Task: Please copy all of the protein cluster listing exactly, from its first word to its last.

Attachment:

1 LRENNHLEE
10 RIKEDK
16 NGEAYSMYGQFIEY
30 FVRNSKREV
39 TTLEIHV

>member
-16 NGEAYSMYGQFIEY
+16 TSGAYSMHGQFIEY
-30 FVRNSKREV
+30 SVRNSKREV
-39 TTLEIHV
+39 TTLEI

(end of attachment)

1 LRENNHLEE
10 RIKEDK
16 NGEAYSMYGQFIEY
30 FVRNSKREV
39 TTLEIHV

>member
-16 NGEAYSMYGQFIEY
+16 TSGAYSMHGQFIEY
-30 FVRNSKREV
+30 SVRNSKREV
-39 TTLEIHV
+39 TTLEI